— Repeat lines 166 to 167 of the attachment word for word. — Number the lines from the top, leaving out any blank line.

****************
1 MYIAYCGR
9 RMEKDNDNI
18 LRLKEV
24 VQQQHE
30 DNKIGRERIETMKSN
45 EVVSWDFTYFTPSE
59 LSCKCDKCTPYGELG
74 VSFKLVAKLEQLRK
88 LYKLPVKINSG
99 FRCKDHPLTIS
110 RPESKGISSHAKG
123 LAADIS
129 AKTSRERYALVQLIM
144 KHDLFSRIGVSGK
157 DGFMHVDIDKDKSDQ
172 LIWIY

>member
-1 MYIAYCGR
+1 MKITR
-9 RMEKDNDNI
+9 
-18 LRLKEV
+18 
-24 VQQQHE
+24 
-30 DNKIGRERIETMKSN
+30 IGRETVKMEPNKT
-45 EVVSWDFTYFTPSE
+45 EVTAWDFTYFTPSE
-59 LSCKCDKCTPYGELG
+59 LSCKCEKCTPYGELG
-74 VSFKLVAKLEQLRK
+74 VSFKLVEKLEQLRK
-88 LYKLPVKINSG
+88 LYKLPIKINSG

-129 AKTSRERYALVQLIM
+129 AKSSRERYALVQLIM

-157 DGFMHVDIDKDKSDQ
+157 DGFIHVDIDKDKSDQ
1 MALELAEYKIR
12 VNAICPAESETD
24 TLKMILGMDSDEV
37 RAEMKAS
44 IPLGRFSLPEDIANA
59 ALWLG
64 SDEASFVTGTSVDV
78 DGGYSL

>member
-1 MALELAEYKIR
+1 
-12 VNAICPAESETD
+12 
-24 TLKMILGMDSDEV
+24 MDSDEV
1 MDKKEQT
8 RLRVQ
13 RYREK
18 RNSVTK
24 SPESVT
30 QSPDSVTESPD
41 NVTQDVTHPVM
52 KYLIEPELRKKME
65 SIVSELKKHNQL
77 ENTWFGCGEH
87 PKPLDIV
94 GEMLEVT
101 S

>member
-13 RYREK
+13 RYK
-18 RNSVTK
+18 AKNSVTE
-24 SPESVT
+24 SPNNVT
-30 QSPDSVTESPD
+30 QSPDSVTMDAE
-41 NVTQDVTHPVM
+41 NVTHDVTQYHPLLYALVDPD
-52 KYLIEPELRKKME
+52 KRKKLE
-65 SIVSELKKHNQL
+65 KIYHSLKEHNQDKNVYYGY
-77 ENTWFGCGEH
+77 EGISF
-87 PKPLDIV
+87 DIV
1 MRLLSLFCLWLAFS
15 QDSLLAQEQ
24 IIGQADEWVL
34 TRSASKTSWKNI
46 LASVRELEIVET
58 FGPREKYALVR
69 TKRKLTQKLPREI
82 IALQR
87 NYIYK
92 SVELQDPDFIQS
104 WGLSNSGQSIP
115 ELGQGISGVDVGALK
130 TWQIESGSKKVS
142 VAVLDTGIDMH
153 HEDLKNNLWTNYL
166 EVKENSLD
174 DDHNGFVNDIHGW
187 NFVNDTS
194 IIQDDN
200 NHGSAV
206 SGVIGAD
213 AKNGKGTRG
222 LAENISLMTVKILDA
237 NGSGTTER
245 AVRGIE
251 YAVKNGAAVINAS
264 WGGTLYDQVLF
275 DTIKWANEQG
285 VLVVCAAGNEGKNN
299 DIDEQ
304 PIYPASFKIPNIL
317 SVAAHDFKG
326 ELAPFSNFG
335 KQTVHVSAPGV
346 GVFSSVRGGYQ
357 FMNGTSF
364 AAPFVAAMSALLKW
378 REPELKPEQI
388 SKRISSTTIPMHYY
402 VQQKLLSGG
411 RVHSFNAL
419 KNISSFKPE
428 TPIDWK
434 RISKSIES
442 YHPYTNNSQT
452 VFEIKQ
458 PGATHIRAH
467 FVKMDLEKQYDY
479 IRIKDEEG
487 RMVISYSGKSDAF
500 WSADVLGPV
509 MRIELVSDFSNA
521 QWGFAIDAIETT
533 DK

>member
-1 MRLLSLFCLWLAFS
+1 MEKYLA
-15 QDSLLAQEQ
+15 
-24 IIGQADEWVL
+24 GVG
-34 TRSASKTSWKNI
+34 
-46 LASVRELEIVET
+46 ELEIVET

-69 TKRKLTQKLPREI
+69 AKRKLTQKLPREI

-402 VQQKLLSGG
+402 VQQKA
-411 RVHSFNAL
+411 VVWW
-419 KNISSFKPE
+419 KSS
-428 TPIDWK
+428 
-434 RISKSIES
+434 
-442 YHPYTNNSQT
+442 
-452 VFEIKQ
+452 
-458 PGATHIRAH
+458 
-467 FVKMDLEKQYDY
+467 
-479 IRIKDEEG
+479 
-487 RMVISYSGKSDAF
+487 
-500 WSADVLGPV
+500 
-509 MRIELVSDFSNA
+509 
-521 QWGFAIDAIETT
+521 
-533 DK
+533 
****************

-452 VFEIKQ
+452 